Preliminary note

To edit and correct a scientific model one must make predictions and see how close to reality they come. This is why, before Donald Trump took his oath of office, we made public in Foreign Affairs our predictions concerning his policies (Part 1). We have found a consistent and traditional US policy to strengthen jihadism generally and Iran particularly, and to undermine Israeli security (Part 2); so we predicted, based on that, that Trump would do the same. Our conclusion:

“We suspect that, though the discourse will be different, Trump’s policies in the Middle East will be quite similar to Obama’s.”

After Trump became president, and shortly before his summit with Israeli prime minister Benjamin Netanyahu, Vox seemed to call out the president’s true colors. His proposals, this publication commented,

“echo the past two administrations. Trump has now said settlements aren’t helpful for Mideast peace; made clear that the embassy move won’t happen anytime soon, if at all; and given no indication that he was actually prepared to walk away from the nuclear pact and reimpose sanctions on Tehran. The Trump White House’s position on Israel, in other words, has emerged to look a lot more like a diluted version of Obama’s…”[0]

This, said Vox, “has… befuddled many here [in the US] and in Israel.” And this is without mentioning that the Trump administration’s commemoration of the Holocaust omitted any mention of the Jewish people, something that is difficult to interpret except as a deliberate and joyful insult.

It all squares nicely with HIR’s predictions (we are not befuddled). But following the summit between the US and Israeli heads of state, many now see Trump taking a ‘pro-Israeli’ turn. Why?

At that summit, Trump declared that he would accept, should the parties agree to it, a ‘one-state solution.’ This implies Israel’s annexation of Judea and Samaria; put differently, it implies that PLO/Fatah (what we now call the ‘Palestinian Authority’) would no longer receive these territories to govern as a separate state. This is interpreted as ‘bad’ for PLO/Fatah and therefore as ‘good’ for Israel.

But to me this looks like the ol’ fast one. When young, another kid once pulled this on me to resolve a conflict of interest: he flipped a coin and announced: “Heads, I win; tails, you lose.” He showed me the coin: “It’s heads. I win.” It seemed fair (it went by fast).

The trick played on Israelis has the same structure, but it depends less on speed than ignorance. Common Israelis—as I found myself when I traveled to that country—have zero knowledge of certain key historical events; for this reason, they cannot really hear what they’ve been told: “Heads, Iran wins; tails, you lose.” If the outcome is a ‘two-state solution,’ as Obama and his predecessors wanted, or if it is ‘a one-state solution,’ as Trump now imagines out loud, it is always the Iranian ayatollahs who win—the same who promise to exterminate the Israeli Jews.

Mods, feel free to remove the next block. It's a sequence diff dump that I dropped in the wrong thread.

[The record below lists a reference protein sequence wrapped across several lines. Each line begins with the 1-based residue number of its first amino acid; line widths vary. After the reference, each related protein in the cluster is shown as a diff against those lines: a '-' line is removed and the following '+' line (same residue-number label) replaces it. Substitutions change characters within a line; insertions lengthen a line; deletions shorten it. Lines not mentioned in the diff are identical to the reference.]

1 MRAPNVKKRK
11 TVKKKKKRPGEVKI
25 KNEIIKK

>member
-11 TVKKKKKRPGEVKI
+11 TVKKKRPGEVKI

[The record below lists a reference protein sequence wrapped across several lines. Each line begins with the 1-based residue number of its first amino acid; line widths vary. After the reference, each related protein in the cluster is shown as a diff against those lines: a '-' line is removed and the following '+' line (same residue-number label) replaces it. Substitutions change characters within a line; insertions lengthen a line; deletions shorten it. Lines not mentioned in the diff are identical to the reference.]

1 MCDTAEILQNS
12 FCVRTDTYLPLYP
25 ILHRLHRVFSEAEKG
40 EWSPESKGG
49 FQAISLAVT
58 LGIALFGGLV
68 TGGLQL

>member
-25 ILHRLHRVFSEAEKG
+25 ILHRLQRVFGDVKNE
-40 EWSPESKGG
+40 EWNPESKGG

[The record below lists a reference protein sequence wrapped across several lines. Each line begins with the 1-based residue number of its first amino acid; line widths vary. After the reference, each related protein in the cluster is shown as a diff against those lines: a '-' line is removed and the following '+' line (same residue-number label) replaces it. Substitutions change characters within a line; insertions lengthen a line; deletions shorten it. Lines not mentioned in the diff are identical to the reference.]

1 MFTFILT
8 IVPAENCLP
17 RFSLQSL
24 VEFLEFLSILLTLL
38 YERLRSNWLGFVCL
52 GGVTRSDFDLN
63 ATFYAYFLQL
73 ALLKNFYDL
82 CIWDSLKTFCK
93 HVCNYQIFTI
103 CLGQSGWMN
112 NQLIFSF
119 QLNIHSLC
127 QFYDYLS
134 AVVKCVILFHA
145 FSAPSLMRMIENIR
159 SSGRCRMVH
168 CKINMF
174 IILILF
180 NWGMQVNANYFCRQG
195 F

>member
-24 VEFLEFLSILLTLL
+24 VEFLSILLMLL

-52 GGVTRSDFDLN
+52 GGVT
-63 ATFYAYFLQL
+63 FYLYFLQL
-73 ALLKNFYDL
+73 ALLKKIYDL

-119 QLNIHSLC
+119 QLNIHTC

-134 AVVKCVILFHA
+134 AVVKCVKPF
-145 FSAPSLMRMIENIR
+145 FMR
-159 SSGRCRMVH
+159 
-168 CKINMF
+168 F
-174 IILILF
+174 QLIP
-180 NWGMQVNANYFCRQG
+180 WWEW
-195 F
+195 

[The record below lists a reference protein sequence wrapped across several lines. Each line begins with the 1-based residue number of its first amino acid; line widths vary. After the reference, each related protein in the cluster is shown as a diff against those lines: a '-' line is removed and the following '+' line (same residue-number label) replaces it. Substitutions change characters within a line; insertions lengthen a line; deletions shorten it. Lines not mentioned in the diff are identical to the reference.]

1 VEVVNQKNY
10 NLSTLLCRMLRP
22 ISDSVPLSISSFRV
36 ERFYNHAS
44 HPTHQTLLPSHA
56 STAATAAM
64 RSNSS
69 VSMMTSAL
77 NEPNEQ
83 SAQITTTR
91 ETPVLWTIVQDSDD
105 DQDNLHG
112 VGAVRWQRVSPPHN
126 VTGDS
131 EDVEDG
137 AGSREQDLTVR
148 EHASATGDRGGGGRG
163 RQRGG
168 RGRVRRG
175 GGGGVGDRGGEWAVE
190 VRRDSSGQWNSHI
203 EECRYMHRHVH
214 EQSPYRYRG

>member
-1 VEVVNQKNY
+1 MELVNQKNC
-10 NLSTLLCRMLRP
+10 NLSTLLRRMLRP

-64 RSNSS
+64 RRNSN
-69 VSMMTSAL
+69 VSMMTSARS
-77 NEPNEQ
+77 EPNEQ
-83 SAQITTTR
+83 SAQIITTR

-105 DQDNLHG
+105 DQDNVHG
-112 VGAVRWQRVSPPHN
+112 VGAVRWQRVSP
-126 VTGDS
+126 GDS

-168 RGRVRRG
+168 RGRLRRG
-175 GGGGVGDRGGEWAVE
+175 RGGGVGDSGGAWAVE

To explain all that, I wrote the article which I translate and reproduce below, published in the Mexican newspaper El Universal.

Go to original

The political summit is a stereotyped ritual with a standard script: the bosses have a chat, they go to the microphones, they make statements. The media then interpret. They seem to share information with the public—and it’s packaged that way. But the public never hears the historical context. To interpret the recent summit between Donald Trump and Benjamin Netanyahu, we need four historical facts that are usually omitted.

Let us begin with the statements. Trump said that he supports Israel and will make an effort to negotiate ‘peace’ between Arab Palestinians and Jews in the Middle East. This is utterly traditional—obligatory, even—and every president says it. But Trump let on that he doesn’t care whether all that bargaining produces two states in what is now Israel, as his predecessors insisted, or just one. The second option would imply the Israeli annexation of Judea and Samaria (the ‘West Bank’). This is new.

How to spin it? The New York Times, as usual, will give the most influential interpretation. This newspaper comments that “Palestinian leaders lamented Mr. Trump’s stance, seeing it as an abandonment by the United States, which has been the main patron of the Palestinian Authority.”[1] By publicly imagining the possible annexation of Judea and Samaria, the Times suggests, Trump has taken an ‘anti-Palestinian’ or ‘pro-Israeli’ turn.

Does this interpretation have merit? Let us have the four facts.